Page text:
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A Journal on Otorhinolaryngology, Head and Neck Surgery,
Plastic Reconstructive Surgery, Otoneurosurgery

Indexed/Abstracted in: EMBASE, Scopus




Otorinolaringologia 2009 December;59(4):245-50

language: English

Indications changes of adenotonsillectomy in children

D’Eredità R

Department of Otorhinolaryngology, Head and Neck Surgery, Vicenza Civil Hospital, Vicenza, Italy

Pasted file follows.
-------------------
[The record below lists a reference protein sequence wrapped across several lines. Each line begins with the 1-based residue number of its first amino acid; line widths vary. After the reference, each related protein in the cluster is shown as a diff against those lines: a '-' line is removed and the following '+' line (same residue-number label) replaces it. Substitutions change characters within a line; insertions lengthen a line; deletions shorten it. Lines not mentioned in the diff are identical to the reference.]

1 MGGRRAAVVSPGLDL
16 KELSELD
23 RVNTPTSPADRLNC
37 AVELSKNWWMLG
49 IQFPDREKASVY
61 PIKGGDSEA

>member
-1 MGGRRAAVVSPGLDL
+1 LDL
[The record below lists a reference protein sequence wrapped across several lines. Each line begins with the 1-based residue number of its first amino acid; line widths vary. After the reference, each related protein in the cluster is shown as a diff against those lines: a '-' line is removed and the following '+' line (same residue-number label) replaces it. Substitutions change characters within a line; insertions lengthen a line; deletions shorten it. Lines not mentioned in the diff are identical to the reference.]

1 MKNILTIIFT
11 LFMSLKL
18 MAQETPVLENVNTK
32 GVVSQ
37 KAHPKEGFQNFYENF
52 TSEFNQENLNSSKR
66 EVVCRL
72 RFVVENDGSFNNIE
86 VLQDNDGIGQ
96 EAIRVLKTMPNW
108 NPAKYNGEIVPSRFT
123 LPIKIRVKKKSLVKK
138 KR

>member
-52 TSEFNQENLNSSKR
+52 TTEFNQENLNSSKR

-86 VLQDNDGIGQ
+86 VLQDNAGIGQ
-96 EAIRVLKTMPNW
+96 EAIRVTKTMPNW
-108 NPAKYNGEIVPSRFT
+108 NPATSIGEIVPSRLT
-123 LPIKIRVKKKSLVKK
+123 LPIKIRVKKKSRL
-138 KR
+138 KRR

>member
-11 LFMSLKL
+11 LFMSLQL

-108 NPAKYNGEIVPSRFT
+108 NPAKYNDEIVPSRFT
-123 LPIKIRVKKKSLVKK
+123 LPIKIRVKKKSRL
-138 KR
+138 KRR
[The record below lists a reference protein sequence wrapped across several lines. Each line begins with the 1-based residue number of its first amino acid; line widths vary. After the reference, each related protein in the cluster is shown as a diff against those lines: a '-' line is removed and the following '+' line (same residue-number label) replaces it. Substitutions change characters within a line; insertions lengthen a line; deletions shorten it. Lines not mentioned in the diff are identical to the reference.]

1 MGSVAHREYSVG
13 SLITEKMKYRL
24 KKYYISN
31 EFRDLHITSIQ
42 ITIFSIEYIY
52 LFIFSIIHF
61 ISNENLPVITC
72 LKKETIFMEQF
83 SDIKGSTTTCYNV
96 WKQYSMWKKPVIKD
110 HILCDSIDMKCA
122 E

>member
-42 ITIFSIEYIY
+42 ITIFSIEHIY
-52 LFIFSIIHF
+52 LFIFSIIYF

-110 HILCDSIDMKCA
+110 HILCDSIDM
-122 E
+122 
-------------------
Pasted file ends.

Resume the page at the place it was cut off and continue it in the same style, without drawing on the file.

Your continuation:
Tonsillectomy is one of the most frequently performed surgical procedure in children worldwide. “Classical” indications were: recurrent tonsillar infections, tonsillar hypertrophy, peritonsillar abscess, and suspicion of neoplasm. In the most recent years there has been a moving trend towards the prevalent presence of sleep disturbances caused either by tonsils and adenoids hypertrophy, leading to more severe manifestations such as obstructive symptoms, frequently associated to behavioral disturbances. The wide use of antibiotics, in addition, dramatically reduced indications to treat recurrent infectious causes. With the introduction of national guidelines all over the Western world on tonsillectomy in children, supported by authoritative trials, and confirmed by subsequent meta-analyses, both physicians and ear-nose and throat (ENT) surgeons have begun to better recognize and diagnose (i.e, use of polysomnography, flexible endoscopy, laboratory tests) inherent pathologies of the “adenotonsillar district”, leading to an appropriate selection of patient referred to adenotonsillar surgery. This resulted in a dramatic change on surgical indication for adenotonsillectomy in children, moving towards more frequent treatment of adenotonsillar hypertrophy rather infection. Furthermore, tonsillectomy alone resulted as a reduced surgical procedure, associated with a subsequent raise in the removal of both tonsils and adenoids. This paper focuses on the change of indications of surgery of tonsils in children and reports the experience of a large Italian tertiary ENT institution that reveals and confirms those trends evident all over the Western countries. Reported results are here discussed, along with review of the most updated literature on surgical indication for tonsillectomy in children.

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